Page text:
The contrast ratio is an important spec because it measures your TV’s capacity to produce vivid, contrasting colors. A higher contrast ratio means that the TV can produce subtle colors—from the brightest whites to the darkest shades of black. A contrast ratio of 1000:1 is not bad, but you can enjoy more high-quality viewing with a 3000:1 ratio.

Frame Rate

Frame rate is defined as the number of frames per second (fps) in a video sequence. This term is often confused with refresh rate, which is meant to measure a hardware’s capacity to display images per second. Generally, frame rate is more aligned with the smoothness of flow in video content. A frame rate of 60 fps or above ensures a less clunky transition of frames in video-based output.

Refresh Rate

Circular arrows

As mentioned previously, the refresh rate measures the number of times your TV screen displays images every second. Similar to frame rate, a higher refresh rate often means smoother and more realistic displays of motion. Most modern TVs have a refresh rate of 60-120 Hz.


High dynamic range (HDR) is the name given to technologies that TV manufacturers incorporate to boost a TV’s color accuracy and brightness range. Most smart TVs have HDR elements like HDR 10+ and Dolby Vision that aid in producing lifelike images on the screen.


Latency, also known as lag or ping, refers to the responsiveness of your TV in displaying video output. The lower your latency, the less delayed the video will be.

Usually, the element of latency is crucial for buyers who intend to use their TVs for gaming. Latency is often measured in milliseconds, with some higher-end TVs having input lags as low as 9 milliseconds. Latency is often unnoticeable to the naked eye, with most gamers and casual TV watchers satisfied with at least 30 ms of lag.

That said, some new TVs have an Auto Low Latency Mode (ALLM) feature that switches your TV into gaming mode as needed. The ALLM feature automatically applies optimal latency settings to ensure smooth, lag-free gameplay.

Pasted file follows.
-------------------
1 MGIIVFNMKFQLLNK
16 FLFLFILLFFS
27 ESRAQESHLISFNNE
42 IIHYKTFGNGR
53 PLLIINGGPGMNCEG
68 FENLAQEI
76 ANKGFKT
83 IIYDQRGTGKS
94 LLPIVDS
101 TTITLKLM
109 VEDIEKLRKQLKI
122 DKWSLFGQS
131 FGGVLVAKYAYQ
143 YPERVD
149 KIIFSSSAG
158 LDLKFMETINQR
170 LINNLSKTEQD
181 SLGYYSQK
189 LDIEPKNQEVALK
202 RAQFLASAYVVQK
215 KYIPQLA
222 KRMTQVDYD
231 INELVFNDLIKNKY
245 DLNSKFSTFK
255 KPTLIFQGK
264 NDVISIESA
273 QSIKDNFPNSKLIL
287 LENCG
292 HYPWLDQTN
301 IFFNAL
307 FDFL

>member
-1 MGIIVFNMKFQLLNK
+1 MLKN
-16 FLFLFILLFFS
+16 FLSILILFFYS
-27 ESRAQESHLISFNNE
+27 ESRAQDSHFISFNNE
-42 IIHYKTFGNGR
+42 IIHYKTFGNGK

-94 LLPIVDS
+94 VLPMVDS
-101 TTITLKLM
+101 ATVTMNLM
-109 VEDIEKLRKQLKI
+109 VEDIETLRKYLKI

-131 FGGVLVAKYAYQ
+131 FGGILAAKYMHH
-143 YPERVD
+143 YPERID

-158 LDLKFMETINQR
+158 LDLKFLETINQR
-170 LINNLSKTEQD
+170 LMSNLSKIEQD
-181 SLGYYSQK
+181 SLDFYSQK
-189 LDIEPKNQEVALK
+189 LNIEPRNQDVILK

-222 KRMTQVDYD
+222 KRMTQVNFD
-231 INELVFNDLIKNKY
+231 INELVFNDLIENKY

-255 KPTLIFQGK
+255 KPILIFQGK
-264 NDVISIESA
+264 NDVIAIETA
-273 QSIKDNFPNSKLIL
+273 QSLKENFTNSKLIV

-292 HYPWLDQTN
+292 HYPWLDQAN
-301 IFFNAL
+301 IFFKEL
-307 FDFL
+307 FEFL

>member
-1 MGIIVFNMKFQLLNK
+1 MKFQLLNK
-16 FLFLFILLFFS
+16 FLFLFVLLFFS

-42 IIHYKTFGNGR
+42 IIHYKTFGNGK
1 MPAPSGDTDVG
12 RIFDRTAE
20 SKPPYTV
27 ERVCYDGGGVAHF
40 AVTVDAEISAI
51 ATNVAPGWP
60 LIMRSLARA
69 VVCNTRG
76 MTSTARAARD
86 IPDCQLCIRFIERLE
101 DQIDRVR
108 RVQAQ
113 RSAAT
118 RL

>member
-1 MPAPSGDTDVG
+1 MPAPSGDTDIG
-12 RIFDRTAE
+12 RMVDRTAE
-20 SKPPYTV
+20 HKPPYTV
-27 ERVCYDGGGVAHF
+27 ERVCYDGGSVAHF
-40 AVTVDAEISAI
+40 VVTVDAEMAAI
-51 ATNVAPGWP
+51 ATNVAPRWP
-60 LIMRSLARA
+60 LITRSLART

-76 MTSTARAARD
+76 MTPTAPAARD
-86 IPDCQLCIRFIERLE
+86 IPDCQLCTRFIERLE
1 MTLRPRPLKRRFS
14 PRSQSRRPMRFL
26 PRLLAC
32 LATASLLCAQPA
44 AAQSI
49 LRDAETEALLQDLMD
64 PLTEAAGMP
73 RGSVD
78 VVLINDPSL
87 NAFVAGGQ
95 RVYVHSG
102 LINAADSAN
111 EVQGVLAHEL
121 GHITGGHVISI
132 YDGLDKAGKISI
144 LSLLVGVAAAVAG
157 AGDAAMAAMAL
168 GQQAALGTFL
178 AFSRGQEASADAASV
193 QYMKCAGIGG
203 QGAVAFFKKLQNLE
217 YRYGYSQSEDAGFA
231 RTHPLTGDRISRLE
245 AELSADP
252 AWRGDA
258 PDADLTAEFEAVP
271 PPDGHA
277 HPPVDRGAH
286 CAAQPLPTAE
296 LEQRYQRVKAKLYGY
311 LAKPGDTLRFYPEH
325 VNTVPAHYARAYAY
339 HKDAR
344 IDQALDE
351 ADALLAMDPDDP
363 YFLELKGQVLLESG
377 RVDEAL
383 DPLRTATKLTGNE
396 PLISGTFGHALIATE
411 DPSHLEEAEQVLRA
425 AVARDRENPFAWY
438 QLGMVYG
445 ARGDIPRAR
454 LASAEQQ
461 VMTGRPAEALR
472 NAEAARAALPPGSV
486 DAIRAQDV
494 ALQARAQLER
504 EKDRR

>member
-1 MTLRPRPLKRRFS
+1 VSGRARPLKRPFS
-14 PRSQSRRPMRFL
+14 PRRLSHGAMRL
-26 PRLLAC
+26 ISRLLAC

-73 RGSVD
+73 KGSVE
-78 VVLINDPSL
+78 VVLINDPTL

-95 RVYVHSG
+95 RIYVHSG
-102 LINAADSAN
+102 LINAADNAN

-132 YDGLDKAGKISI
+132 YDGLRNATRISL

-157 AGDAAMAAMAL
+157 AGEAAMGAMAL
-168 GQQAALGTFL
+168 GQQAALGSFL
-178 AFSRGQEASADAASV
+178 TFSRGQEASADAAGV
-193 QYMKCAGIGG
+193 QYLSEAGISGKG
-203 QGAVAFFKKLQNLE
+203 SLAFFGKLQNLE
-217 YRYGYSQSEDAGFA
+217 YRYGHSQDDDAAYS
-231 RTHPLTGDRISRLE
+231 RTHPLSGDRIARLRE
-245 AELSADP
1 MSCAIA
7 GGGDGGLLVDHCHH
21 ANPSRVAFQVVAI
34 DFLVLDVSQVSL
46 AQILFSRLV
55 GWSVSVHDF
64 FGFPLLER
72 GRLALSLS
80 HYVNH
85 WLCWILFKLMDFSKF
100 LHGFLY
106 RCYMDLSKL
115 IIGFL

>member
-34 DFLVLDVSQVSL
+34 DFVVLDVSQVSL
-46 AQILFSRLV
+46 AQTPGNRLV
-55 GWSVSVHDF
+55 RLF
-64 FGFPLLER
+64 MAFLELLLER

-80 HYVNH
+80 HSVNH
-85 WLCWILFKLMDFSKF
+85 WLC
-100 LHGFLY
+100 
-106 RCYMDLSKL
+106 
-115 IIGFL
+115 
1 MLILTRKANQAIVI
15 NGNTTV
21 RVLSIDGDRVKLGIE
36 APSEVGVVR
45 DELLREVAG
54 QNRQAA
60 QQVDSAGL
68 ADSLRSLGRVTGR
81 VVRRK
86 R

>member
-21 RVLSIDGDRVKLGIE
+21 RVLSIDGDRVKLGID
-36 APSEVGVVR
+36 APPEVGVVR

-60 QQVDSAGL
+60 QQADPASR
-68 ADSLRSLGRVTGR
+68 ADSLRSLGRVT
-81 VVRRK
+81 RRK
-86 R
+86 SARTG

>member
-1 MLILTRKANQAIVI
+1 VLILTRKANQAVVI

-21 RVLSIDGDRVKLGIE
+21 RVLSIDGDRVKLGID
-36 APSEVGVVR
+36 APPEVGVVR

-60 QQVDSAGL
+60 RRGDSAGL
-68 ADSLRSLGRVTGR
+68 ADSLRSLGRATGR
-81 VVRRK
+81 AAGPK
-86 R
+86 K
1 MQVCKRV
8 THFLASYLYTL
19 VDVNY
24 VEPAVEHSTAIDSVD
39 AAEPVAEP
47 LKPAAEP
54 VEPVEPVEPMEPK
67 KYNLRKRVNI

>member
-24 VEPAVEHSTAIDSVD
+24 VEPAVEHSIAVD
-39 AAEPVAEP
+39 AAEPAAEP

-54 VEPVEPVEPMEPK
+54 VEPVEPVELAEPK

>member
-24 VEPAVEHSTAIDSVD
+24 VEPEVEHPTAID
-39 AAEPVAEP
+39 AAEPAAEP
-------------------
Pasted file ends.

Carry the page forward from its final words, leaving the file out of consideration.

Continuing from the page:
Bezel refers to the framing around your TV screen that protects it from damage. Most TV manufacturers today are veering away from thick, chunky bezels that tend to obstruct the screen. A lot of high-end TVs have sleeker metal bezels, sometimes incorporating a bezel-less, all-screen framework.


HDMI, which stands for high-definition multimedia interface, is a digital cable and port combination meant to simplify the audio and video cords previously required by traditional TVs. HDMI cables can connect your TV to various devices, including laptops, gaming consoles, and DVD players.

Ideally, your TV must have at least four HDMI 2.0 and 2.1 ports. The latest TVs may also accommodate audio return channel (ARC), enhanced audio return channel (eARC), or other HDMI ports for improving speed and bandwidth.

It’s All About Knowing What You Want

Being in the market for a new TV in 2022 entails an adequate understanding of the latest in TV technology. To truly know the specs you desire, you must understand the terminology that experts use to describe such features. The next time you need to weigh your options for a TV, be sure to learn about these terms to heighten your chances of making a high-quality, cost-efficient, and long-lasting investment.

Related Products

0 Wishlist
0 Cart